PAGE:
Sometimes, in the pursuit of efficiency, we can make big gains by taking cues from nature. Wing design is one place where nature excels, and we’ve been cribbing its notes for everything from wind turbines to boat propellers to control surfaces on planes. Now a team of scientists, led by John A. Rogers from Northwestern, have put biomimetic wings on a microchip, creating the smallest flying structure that humans have ever made.
“Our goal was to add winged flight to small-scale electronic systems, with the idea that these capabilities would allow us to distribute highly functional, miniaturized electronic devices to sense the environment for contamination monitoring, population surveillance or disease tracking,” Rogers said. “We were able to do that using ideas inspired by the biological world. Over the course of billions of years, nature has designed seeds with very sophisticated aerodynamics. We borrowed those design concepts, adapted them, and applied them to electronic circuit platforms.”
During the design process for these “microfliers,” the researchers closely studied the design of different kinds of seeds. They watched maple helicopters’ flight pattern as they spin and flutter toward the ground, and compared it with the gently spinning descent of Tristellateia seeds. Like seeds, the researchers designed their devices around the payload, a tiny flake of ultra-miniaturized electronics. The result looks like nothing quite so much as extremely fancy biomimetic glitter:
Rogers and his team designed and built many different types of microfliers, at first relying on flat, planar geometries, like origami. Then, inspired by children’s pop-up storybooks, they tried bonding those stiff geometric structures onto elastic materials that were held under tension. By way of a “controlled buckling process,” they formed precise three-dimensional forms when the stretchy substrate relaxed.
In collaboration with mechanical engineering professor Yonggang Huang, also of Northwestern, the development team for these tiny fliers used statistics and computing power to conduct many different computational fluid dynamics simulations. “The computational modeling allows a rapid design optimization of the fly structures that yields the smallest terminal velocity,” said Huang. “This is impossible with trial-and-error experiments.”
They compared many microfliers in each generation of testing and then selected the designs that performed the best against specific objectives. This let the team iterate toward shapes that worked, without necessarily having to work out a specific mathematical description of each and every curve beforehand. The resulting structures embody a wide variety of shapes and sizes, but the team focused most closely on the graceful, three-winged Tristellateia seeds.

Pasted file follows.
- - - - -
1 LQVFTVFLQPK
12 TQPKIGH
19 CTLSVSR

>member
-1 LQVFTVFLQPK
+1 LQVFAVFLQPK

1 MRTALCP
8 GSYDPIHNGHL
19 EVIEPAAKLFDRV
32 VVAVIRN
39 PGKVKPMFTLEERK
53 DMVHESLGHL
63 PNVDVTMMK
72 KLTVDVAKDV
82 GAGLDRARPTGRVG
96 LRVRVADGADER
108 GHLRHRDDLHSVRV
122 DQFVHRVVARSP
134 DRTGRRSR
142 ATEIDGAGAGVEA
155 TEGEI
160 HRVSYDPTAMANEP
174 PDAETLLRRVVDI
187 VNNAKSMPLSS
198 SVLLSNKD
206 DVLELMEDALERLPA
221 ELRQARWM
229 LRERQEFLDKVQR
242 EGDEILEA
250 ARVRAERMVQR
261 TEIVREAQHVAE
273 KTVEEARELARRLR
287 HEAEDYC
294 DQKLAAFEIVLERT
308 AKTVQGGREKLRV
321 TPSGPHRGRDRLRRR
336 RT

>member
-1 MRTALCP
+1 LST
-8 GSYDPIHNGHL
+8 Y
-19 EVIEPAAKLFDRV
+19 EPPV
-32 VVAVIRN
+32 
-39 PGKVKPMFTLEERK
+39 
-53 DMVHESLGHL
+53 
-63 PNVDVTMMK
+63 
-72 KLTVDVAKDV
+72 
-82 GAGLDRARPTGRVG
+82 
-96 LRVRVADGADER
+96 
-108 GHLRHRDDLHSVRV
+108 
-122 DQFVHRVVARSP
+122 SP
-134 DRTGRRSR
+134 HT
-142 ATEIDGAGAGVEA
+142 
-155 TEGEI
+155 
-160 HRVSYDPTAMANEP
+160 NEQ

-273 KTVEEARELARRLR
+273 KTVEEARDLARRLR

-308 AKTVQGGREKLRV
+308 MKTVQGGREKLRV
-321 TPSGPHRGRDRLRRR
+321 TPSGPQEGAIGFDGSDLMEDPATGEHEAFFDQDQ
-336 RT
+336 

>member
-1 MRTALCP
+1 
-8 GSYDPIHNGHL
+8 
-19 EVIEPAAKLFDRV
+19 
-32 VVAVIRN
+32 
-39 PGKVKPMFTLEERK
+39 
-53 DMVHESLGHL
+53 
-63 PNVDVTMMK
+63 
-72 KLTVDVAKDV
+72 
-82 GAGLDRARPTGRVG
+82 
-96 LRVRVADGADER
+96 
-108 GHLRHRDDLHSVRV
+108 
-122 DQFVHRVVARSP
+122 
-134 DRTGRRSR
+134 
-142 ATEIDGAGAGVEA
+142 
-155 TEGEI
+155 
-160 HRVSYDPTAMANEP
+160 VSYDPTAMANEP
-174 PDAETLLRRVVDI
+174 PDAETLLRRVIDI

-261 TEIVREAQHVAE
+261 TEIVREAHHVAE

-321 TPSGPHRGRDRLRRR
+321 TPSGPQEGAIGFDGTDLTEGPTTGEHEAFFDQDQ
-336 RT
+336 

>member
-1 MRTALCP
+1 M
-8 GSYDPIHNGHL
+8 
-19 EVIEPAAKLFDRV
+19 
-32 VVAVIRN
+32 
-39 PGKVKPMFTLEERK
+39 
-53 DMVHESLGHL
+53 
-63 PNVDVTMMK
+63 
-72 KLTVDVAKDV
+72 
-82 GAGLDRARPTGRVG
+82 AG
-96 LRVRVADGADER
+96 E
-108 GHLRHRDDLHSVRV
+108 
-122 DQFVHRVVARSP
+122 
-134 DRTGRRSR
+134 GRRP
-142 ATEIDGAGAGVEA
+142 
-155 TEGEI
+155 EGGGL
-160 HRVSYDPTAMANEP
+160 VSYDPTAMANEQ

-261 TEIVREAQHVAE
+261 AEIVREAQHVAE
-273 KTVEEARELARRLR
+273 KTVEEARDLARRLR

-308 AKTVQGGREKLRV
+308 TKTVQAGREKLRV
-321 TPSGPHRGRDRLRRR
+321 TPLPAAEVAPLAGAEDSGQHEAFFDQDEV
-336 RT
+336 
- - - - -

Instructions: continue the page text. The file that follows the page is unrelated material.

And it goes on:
It’s tough to beat nature when it comes to efficiency, but Rogers thinks the team has done it, “at least in the narrow sense that we have been able to build structures that fall with more stable trajectories and at slower terminal velocities than equivalent seeds that you would see from plants or trees,” he said. “We also were able to build these helicopter flying structures at sizes much smaller than those found in nature.”
Beyond their wing designs, the group also demonstrated several different options for the electronics payload. One build designed for monitoring particulate in the air column included sensors, a power source capable of harvesting ambient energy, a bit of memory, and an antenna for transmitting whatever data it gathers. Another, meant for monitoring water quality, used a pH sensor and photodetectors that could measure sun exposure at different wavelengths.
Rogers envisions a use case for these microfliers that might involve dispersing them from planes or casting them out to sea in huge numbers. On the one hand, it feels a little bit tinfoil-hat to be talking about a swarm of intelligent, flying surveillance debris that phones home and then vanishes by dissolving into the water. On the other hand, though, it seems ironic to put a whole bunch of electronics litter into the air and water in order to test them for pollution. Rogers is on that problem too. His team recently made headlines after demonstrating temporary, bioresorbable pacemakers.
The lab already develops “physically transient electronics systems using degradable polymers, compostable conductors and dissolvable integrated circuit chips that naturally vanish into environmentally benign end products when exposed to water,” he explained. “We recognize that recovery of large collections of microfliers might be difficult. To address this concern, these environmentally resorbable versions dissolve naturally and harmlessly.”
The research is featured on the cover of the Sept. 23 issue of Nature. (Images and video: Northwestern University.)